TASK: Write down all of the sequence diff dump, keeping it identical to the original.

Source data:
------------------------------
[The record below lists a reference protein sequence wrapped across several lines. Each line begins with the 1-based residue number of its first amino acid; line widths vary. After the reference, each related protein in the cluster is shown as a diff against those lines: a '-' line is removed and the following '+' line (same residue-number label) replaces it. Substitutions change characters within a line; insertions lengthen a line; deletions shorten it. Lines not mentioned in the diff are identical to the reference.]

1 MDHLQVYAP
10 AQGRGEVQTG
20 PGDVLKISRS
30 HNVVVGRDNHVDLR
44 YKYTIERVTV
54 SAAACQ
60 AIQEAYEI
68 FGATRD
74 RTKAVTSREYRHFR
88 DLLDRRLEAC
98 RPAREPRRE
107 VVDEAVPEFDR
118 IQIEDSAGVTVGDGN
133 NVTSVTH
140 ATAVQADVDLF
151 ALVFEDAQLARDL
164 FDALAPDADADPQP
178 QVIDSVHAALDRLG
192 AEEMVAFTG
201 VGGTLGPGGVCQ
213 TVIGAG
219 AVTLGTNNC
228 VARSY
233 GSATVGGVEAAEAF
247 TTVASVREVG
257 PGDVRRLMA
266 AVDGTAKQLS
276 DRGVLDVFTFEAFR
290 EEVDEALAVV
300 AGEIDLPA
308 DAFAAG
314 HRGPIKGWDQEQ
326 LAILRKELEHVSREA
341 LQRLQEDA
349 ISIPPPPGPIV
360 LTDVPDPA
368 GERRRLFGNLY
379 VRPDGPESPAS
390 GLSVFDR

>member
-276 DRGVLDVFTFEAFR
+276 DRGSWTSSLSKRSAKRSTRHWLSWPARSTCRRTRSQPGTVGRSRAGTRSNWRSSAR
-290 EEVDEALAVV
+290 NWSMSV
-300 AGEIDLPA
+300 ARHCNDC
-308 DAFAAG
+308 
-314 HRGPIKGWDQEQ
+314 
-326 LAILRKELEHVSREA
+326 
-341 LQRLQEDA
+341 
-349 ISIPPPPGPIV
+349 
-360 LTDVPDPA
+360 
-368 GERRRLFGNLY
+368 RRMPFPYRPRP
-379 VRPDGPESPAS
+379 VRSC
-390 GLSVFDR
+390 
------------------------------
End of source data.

[The record below lists a reference protein sequence wrapped across several lines. Each line begins with the 1-based residue number of its first amino acid; line widths vary. After the reference, each related protein in the cluster is shown as a diff against those lines: a '-' line is removed and the following '+' line (same residue-number label) replaces it. Substitutions change characters within a line; insertions lengthen a line; deletions shorten it. Lines not mentioned in the diff are identical to the reference.]

1 MDHLQVYAP
10 AQGRGEVQTG
20 PGDVLKISRS
30 HNVVVGRDNHVDLR
44 YKYTIERVTV
54 SAAACQ
60 AIQEAYEI
68 FGATRD
74 RTKAVTSREYRHFR
88 DLLDRRLEAC
98 RPAREPRRE
107 VVDEAVPEFDR
118 IQIEDSAGVTVGDGN
133 NVTSVTH
140 ATAVQADVDLF
151 ALVFEDAQLARDL
164 FDALAPDADADPQP
178 QVIDSVHAALDRLG
192 AEEMVAFTG
201 VGGTLGPGGVCQ
213 TVIGAG
219 AVTLGTNNC
228 VARSY
233 GSATVGGVEAAEAF
247 TTVASVREVG
257 PGDVRRLMA
266 AVDGTAKQLS
276 DRGVLDVFTFEAFR
290 EEVDEALAVV
300 AGEIDLPA
308 DAFAAG
314 HRGPIKGWDQEQ
326 LAILRKELEHVSREA
341 LQRLQEDA
349 ISIPPPPGPIV
360 LTDVPDPA
368 GERRRLFGNLY
379 VRPDGPESPAS
390 GLSVFDR

>member
-276 DRGVLDVFTFEAFR
+276 DRGSWTSSLSKRSAKRSTRHWLSWPARSTCRRTRSQPGTVGRSRAGTRSNWRSSAR
-290 EEVDEALAVV
+290 NWSMSV
-300 AGEIDLPA
+300 ARHCNDC
-308 DAFAAG
+308 
-314 HRGPIKGWDQEQ
+314 
-326 LAILRKELEHVSREA
+326 
-341 LQRLQEDA
+341 
-349 ISIPPPPGPIV
+349 
-360 LTDVPDPA
+360 
-368 GERRRLFGNLY
+368 RRMPFPYRPRP
-379 VRPDGPESPAS
+379 VRSC
-390 GLSVFDR
+390 